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Copy of The Lorax

Headlines of History
by

sara tobin

on 12 April 2013

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Transcript of Copy of The Lorax

Sara Tobin
Headlines of History
Mr. Nichols
April 2013 The Lorax -The romantic poets opposing the revolution
-“I speak for the trees” (talking for nature)
-Wants to go back to pastoral way of life
-"A tree falls the way it leans. Be careful which way you lean"
-The Lorax makes the capitalists question their ethics and actions = similar to the romantic poets The Lorax himself -See's an opportunity and takes advantage of it
-Ayn Rand would support this decision
-He represents the revolution the switch to the mechanization of people as well as new invention (the thneed)
-Creates the “super-axe-hacker”, and “biggered” his factory, roads, wagons and loads = comparable to new inventions and societal shift towards industry jobs
-"I'm biggering my company, I'm biggering my factory, I'm biggering my corporate sign! Everybody out there take care of yours, and me? I'll take care of mine mine mine mine mine!"
-Rise in technology (ingredient to the revolution)
-Uses inventions like assembly lines - similar ato the Industrial revolution where Henry Ford created the assembly line to maximize production The Oncler -Representative of the new industries, new inventions, switch in societal norms (buying air now)
-Ayn Rand would say that O’Hare is justified as his business is objective and he’s working towards his own goal
-"The more smog in the sky, the more people will buy"
-"I'm Frankenstein's head on a spider's body!" - directly references the poet Mary Shelley's creation of Frankenstein and how the creations of society reverse upon themselves and in turn create undesirable consequences O'Hare Overall Validity The Lorax is a film based off a Dr. Suess book. The film can be learned from as it's very plot line is a metaphorical representation of the industrial revolution.

This film would do well in an introductory lesson to the industrial revolution and could be used on grades 7-12. The Lorax
The images, are fictionalized, but the meaning behind them are still sound. For example the world before the industrialization is light and fluffy, in contrast with the images after the industrial revolution which are darker.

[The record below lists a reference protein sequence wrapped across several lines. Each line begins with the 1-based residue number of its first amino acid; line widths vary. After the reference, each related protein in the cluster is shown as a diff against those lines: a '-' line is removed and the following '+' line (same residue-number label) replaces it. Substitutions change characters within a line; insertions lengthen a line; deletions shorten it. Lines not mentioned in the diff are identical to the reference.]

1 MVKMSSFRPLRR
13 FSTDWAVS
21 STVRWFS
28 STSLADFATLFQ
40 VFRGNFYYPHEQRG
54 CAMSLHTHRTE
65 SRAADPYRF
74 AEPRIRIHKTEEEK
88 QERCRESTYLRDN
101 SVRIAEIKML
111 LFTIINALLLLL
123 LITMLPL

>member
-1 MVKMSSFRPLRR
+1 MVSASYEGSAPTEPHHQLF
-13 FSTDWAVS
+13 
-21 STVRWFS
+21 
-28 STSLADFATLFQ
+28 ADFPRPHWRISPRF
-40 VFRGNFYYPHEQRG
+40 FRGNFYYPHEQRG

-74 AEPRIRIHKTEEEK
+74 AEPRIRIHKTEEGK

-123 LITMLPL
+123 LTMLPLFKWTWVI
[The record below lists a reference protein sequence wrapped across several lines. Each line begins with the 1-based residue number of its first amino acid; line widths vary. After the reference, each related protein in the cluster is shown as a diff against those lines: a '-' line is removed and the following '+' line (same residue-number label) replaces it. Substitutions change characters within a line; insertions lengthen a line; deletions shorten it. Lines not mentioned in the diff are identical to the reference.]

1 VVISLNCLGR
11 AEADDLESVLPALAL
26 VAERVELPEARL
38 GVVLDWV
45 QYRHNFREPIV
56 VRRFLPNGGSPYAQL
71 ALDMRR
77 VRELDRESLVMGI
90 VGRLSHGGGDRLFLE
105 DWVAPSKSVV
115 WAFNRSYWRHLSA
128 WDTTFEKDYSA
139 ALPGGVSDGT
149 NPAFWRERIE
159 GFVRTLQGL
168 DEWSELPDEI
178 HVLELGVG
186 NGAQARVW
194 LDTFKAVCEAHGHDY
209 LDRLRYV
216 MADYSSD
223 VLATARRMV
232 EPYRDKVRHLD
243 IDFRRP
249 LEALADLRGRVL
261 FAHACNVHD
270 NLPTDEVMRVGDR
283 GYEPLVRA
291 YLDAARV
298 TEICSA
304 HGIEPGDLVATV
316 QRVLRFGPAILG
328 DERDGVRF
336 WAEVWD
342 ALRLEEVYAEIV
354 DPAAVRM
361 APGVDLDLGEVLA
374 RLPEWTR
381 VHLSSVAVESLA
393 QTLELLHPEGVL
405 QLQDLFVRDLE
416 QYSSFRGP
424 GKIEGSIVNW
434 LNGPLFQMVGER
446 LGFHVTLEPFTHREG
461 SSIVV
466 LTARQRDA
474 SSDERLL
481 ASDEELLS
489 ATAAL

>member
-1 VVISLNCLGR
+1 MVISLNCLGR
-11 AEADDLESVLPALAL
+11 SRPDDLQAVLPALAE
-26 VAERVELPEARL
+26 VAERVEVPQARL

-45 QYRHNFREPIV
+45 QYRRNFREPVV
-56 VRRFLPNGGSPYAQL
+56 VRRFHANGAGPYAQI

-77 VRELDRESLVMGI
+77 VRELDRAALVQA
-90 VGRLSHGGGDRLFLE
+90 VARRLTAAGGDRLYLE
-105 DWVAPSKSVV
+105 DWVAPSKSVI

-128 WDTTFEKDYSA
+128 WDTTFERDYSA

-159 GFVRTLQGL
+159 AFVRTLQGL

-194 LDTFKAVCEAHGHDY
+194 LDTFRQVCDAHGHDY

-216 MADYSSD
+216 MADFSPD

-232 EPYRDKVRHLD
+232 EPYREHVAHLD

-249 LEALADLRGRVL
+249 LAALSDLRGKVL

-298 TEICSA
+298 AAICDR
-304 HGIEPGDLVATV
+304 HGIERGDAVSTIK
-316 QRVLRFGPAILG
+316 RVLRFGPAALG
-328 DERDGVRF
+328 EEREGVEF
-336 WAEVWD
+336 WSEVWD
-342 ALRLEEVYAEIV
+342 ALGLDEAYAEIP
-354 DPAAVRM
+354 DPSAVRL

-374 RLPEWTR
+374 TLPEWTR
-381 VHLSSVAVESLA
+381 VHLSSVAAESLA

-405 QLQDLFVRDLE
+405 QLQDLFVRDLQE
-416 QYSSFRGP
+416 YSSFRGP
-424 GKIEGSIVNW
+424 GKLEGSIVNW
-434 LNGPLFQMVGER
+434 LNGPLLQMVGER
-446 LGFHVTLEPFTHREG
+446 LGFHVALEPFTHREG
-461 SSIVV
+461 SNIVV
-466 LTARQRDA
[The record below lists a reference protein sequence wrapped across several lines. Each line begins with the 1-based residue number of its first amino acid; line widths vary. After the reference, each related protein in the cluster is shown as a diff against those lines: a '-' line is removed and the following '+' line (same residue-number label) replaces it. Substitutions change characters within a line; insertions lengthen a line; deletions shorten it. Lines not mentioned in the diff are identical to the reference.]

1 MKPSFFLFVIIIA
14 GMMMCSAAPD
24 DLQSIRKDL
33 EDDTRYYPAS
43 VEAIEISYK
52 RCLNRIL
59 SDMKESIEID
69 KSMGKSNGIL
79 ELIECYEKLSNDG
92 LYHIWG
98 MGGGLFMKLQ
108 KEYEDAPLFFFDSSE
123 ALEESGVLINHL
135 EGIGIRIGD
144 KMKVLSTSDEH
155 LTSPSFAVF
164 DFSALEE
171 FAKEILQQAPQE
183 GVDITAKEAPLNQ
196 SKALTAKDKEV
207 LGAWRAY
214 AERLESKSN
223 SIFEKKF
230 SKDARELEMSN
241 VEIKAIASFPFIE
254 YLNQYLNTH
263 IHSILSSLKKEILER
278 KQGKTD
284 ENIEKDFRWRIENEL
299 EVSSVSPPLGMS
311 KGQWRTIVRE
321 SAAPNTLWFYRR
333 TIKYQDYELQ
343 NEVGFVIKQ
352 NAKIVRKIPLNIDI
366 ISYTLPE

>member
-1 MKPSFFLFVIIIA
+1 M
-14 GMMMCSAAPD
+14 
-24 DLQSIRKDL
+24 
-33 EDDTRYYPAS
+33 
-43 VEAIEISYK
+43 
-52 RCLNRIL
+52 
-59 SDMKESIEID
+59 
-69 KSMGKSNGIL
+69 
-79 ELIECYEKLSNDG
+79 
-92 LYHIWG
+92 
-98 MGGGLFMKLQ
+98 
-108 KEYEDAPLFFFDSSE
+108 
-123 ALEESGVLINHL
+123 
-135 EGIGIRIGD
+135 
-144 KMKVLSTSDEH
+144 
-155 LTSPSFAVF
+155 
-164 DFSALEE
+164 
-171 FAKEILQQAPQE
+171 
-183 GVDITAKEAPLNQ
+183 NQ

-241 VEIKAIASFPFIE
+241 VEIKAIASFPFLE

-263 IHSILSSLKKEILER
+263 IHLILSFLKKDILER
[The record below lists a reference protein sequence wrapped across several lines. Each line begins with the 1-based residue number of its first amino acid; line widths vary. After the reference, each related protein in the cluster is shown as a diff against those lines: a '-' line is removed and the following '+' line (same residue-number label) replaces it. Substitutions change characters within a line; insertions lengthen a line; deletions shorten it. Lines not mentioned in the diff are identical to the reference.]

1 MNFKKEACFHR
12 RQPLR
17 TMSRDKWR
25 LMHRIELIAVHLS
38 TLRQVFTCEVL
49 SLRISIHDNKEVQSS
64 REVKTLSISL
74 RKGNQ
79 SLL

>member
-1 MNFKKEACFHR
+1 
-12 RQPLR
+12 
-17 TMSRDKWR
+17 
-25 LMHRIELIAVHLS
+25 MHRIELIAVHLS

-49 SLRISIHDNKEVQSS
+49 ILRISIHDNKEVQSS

The film was not created for the use of information, and thus offers no furtherance of the course in regards to theories or concepts. Instead the film allows the students to interpret and apply previously learned theories to the metaphorical imagery in the film. The Lorax
Imagery Connection to Blake -Initial reaction of the Oncler is similar to William Blake's Songs of Innocence (sees the beauty and is immediately enthralled by it)
"The Sun does arise,
And make happy the skies.
The merry bells ring,
To welcome the Spring"

-After the oncler has seen what has happened (the effect) = similar to Blake’s Songs of experience poem Earth's Answer
"Earth rais'd up her head,
From the darkness dread & drear.
Her light fled:
Stony dread!
...
Selfish father of men
Cruel jealous selfish fear" 0-10 0-0.25 Social Commentary -By using the word "Thneed" as a product or "Thneedville" as the town it's emphasizing the shift in society = from nature towards consumerism and commercialism

-Economic shifts turns into assembly lines
-Rise in “industrial jobs” started with the invention of the thneed Social Commentary -The “thneeds” the “need” of consumerist products rather than what you ACTUALLY need e.g. food, water, etc. societal shift towards commercialism and consumerism
-Economic shifts turns into assembly lines
-Rise in “industrial jobs” started with the invention of the thneed
-References the assembly line -The movie provides little to no new information about the industrial revolution

-Clearly fictional - everything works out in the end of it and people return to their old ways

-Not effective in depicting the middle of the revolution (poverty, low wage jobs, work conditions etc.) = instead depicts beginning and result of it Allows students to see the parallels between history and films in our everyday lives (historically significant today) Metaphors allow for higher levels of interpretation giving students opportunities to pull ideas from the course and apply them - instigating a new way of thinking and application Work Cited 1. "The Echoing Green - Songs of Innocence - William Blake (1757-1827) British Writer." The Echoing Green - Songs of Innocence - William Blake (1757-1827) British Writer.N.p., n.d. Web. 09 Apr. 2013. <http://classiclit.about.com/library/bl-etexts/wblake/bl-wblake-soi-green.htm>.

2. "Introducing Objectivism." - The Ayn Rand Institute. N.p., n.d. Web. 09 Apr. 2013. <http://www.aynrand.org/site/PageServer?pagename=objectivism_intro>.

3. "LudditeAbout Our Definitions: All Forms of a Word (noun, Verb, Etc.) Are Now Displayed on One Page." Merriam-Webster. Merriam-Webster, n.d. Web. 09 Apr. 2013. <http://www.merriam-webster.com/dictionary/luddite>.

4."Henry Ford Changes the World, 1908." Henry Ford Changes the World, 1908. N.p., n.d. Web. 09 Apr. 2013. <http://www.eyewitnesstohistory.com/ford.htm>
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